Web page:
Dogma, the Earl of Poor Eating comes to train high school student Satoru into the perfect chef. But what awaits Satoru at the end of his training is only death. His teacher is not an ordinary noble but a demon from hell who promises to eat his soul, spiced with a lifetime of cooking expertise. Will Satoru abandon his normal life to become the puppet of this demonic earl? How will he cope with his life's expiry tag?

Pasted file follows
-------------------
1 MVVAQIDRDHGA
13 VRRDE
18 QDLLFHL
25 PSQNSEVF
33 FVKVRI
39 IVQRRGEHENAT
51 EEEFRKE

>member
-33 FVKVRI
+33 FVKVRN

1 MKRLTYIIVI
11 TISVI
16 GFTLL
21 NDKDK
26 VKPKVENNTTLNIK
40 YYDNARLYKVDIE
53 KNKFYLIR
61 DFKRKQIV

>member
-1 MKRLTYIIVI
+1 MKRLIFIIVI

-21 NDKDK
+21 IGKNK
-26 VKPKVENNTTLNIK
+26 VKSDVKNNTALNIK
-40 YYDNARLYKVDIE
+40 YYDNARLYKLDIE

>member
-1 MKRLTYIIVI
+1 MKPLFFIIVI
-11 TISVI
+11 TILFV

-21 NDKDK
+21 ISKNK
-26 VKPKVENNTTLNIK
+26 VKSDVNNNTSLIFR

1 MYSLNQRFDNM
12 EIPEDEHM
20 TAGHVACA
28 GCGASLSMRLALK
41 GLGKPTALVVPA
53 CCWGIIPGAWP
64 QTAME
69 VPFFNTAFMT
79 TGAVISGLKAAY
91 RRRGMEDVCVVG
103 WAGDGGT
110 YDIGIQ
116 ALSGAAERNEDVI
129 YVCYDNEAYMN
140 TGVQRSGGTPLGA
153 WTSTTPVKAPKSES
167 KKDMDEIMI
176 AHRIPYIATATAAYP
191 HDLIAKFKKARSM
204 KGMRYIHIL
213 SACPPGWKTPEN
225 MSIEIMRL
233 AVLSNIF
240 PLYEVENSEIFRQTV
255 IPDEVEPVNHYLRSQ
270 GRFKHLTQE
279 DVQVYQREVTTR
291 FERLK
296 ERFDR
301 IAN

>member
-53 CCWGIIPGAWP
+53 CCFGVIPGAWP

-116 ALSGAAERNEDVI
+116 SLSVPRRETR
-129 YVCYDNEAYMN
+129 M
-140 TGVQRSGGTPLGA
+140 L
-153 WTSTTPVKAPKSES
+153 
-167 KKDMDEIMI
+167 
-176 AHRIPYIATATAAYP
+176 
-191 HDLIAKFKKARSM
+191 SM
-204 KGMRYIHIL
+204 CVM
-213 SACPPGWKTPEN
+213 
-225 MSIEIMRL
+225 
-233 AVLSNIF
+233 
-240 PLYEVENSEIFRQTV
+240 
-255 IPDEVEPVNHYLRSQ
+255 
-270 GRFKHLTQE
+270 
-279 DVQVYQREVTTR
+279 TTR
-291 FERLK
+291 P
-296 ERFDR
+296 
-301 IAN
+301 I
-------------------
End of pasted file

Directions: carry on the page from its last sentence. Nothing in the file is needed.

As far back as I can remember(high school), this was the very first cooking manga I ever got into, even before I had even heard of Food Wars. And the two have been compared a lot. However, each series has its own themes for the most part. Apparently, Food Wars is focused on the impact as well as the competition of cooking. Whereas Hell's Kitchen is focused on ideology, the ideas and and for the most part the characters' beliefs during the series. This fits more in line with how the main character Satoru can become anything he chooses given the themes in Hell's Kitchen. But between the two series, Food Wars was more popular and got an anime because of its art-style. If I had to be honest though, I was never able to get into Food Wars because of its other issues, but that's a topic for another day. Story- The story is about Dogma, the Earl of Poor Eating and his attempt to turn Satoru into a perfect chef so that he may one day eat his soul. Well, this cooking manga has gone supernatural now hasn't it, but I think that adds to the series' unique flavor. Satoru then enters a cooking school and meets all of these other characters who are important to his growth. There is one point where the story's pacing slows down when the science department challenges the cooking department. But I think it began to pick up again as they were trials for the characters. Then it reaches the final exams part of the manga which is the conclusion for the manga. The magazine serializing the series was shutdown, which is sad since the author wasn't even close to finishing the series, but you take what you get I suppose. Art- The art style is interesting once you get into it. With how it fits the idiosyncrasies of the characters, since they have their own personalities. But since I brought it up I think character design is a huge part of a series identity and affects how memoriable it is. Characters- Oh, of course, the characters themselves. The ones in this series are quite lovable, even with their flaws. They achieve their own personal, original flair. There aren't a few or too many characters, but there's a good amount. From this, I don't remember if all of them have backstories, but a lot of them do. Some are short, but still provide enough, and others are split. You'll have a backstory reveal, but learn later on that there's more to their past and reasons to why they're the way they are. The characters aren't just your overused, recycled character archetypes, which are pretty common nowadays. Nearly all of the characters are real likeable even the main antagonists at times. I really like a lot of the cast; they're very colorful and have great personality for the story. It's hard not to get attached to them. Overall- A fairly decent cooking shonen series that otherwise had a few hiccups during one of its arcs, but its still pretty fun. Even if the ending has you saying "that's it?" I think a series should have a good wrap up cause you want to end it on a good note with the fans. Ending aside, its still a good series.
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